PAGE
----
Experimental Design

Experimental Design
I test the significance of my hypothesized mechanism - information asymmetry in changes of students' farming skills, attitudes, and commitments - in a 2 x 2 experiment among 1000 households with students in 50 schools that join the school-based agricultural program (4-H Liberia) in 2021.

We identify our effects as follows. I test the first hypothesis - that there is room to encourage elders in students' households to learn about the positive impacts of the program (on students' farming attributes) - using the first randomization. Households that are invited to treatment video sessions will be compared to households that are invited to placebo video sessions.

I test the second hypothesis - that even when elders in students' households have positive expectations about students' growth in farming attributes, there are difficulties for elders to reveal these expectations to students (e.g. because farming ideas and knowledge about the program belong to students) - using the second randomization. Households that receive the "revelation + encouragement" treatment will be compared to households that receive the "encouragement" treatment.

The selection of our household sample is done in schools. Students are randomly drawn from Grades 4, 5, 7, and 8 (stratified by school and gender). Informed by pilot survey data, we implement a series of screening criteria in selecting 20 students per school who are likely to participate in the program. Selected students must be aged 12-20; must have at least one elder in the household who is planting root crops or vegetables; and must be from separate households. We prioritize students who had farming experience or joined cooperative labor groups (kuu) before 2021. We also prioritize students who have both male and female elders in the household who are planting root crops or vegetables.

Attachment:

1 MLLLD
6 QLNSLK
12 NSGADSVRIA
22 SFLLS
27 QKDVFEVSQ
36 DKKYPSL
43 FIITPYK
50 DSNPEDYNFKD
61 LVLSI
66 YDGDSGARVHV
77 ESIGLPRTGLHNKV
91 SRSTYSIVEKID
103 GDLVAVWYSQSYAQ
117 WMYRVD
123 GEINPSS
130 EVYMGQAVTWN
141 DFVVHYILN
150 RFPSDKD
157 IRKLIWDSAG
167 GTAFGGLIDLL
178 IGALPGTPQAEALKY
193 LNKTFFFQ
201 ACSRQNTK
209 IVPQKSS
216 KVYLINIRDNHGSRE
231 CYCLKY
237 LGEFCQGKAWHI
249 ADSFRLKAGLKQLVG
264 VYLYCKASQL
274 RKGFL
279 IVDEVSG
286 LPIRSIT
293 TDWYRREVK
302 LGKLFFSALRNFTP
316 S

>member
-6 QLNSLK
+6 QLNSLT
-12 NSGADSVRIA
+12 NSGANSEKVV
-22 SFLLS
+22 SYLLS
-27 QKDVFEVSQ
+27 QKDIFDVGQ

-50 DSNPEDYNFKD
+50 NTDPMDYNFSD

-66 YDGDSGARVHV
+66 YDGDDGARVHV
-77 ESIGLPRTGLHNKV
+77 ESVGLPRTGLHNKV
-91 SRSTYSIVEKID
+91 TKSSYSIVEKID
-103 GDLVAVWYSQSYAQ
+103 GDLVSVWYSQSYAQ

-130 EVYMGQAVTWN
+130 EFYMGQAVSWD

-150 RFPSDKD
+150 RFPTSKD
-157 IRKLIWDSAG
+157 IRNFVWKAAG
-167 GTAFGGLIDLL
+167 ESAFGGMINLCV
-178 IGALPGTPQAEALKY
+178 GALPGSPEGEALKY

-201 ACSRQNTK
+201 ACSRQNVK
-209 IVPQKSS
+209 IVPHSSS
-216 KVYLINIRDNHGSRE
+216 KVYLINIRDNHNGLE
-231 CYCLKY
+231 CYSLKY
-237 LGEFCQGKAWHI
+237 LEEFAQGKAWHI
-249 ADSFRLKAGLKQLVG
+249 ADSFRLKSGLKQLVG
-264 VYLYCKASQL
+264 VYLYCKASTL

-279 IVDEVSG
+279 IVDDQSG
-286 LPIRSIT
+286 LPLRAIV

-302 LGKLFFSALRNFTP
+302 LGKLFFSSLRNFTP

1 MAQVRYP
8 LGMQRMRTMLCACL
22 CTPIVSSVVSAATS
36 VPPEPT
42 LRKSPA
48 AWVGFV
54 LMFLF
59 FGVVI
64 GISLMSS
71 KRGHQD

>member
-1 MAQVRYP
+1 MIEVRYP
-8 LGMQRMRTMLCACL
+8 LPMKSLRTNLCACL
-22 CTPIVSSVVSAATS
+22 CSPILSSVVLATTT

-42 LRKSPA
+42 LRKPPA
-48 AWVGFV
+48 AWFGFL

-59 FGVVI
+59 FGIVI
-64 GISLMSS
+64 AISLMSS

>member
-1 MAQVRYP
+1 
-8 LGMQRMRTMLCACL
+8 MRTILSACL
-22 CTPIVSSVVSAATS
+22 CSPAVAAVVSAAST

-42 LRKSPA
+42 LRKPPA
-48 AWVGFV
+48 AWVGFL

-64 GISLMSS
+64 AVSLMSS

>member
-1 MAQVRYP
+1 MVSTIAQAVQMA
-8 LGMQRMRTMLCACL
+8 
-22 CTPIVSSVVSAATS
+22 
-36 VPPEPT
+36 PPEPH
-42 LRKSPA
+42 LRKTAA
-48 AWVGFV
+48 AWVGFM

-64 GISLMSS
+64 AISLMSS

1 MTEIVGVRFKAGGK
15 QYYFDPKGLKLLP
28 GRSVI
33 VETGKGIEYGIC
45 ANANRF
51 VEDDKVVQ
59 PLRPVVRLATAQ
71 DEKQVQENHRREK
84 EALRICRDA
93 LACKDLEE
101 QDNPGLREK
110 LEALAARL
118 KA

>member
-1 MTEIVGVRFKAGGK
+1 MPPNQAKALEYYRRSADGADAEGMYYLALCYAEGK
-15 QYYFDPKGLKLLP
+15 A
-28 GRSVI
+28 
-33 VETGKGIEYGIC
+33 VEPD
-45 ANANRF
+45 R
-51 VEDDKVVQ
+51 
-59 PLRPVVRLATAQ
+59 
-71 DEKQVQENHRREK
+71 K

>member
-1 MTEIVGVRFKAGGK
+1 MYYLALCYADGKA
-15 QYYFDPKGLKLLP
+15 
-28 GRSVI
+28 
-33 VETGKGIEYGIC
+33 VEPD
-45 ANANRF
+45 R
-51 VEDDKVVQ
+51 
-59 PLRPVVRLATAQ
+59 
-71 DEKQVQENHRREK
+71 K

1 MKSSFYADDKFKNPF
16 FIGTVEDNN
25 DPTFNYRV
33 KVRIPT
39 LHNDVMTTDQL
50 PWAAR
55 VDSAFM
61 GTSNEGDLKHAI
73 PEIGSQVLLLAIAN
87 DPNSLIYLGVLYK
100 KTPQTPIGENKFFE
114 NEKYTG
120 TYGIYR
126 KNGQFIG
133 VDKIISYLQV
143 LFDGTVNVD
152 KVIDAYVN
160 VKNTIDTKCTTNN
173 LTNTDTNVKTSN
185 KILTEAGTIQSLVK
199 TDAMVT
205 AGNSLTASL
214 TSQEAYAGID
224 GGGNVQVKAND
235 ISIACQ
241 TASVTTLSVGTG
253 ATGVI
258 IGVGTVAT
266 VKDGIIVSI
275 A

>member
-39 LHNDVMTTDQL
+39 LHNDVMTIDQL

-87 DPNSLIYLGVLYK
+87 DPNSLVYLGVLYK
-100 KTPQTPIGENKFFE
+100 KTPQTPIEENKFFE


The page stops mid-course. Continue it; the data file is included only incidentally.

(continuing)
All baseline surveys and household-level interventions (same or next day after baseline surveys) will be conducted in June - August 2021. A follow-up survey after the major rainy season (typically April - October) will take place in November 2021 - January 2022. Two further follow-up surveys might take place in April - June 2022 and September - November 2022 to track long-run outcomes. Students' participation in program activities will be monitored by our partners 4-H Liberia and AgriCorps; these data will be linked to our baseline surveys.
Experimental Design Details
Not available
Randomization Method
Randomization done in IPA office by a computer, using student ID (which is sorted according to schools, grades, and gender of students). Randomization was done before students are recruited into the sample, and was stratified based on schools and gender of students.
Randomization Unit
For video treatment: household
For revelation treatment: household
Was the treatment clustered?
No

Experiment Characteristics

Sample size: planned number of clusters
1000 households in total.
Sample size: planned number of observations
1000 students (500 male, 500 female) and 1000 elder farmers (500 male, 500 female).
Sample size (or number of clusters) by treatment arms
250 households receiving treatment video and "revelation + encouragement" treatment;
250 households receiving placebo video and "revelation + encouragement" treatment;
250 households receiving treatment video and "encouragement" treatment;
250 households receiving placebo video and "encouragement" treatment.
Minimum detectable effect size for main outcomes (accounting for sample design and clustering)
Supporting Documents and Materials